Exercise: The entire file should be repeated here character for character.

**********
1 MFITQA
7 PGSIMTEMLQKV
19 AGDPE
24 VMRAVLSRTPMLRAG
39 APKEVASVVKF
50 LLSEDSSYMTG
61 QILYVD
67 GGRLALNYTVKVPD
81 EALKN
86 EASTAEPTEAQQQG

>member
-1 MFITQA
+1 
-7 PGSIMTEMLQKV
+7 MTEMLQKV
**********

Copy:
1 MFITQA
7 PGSIMTEMLQKV
19 AGDPE
24 VMRAVLSRTPMLRAG
39 APKEVASVVKF
50 LLSEDSSYMTG
61 QILYVD
67 GGRLALNYTVKVPD
81 EALKN
86 EASTAEPTEAQQQG

>member
-1 MFITQA
+1 
-7 PGSIMTEMLQKV
+7 MTEMLQKV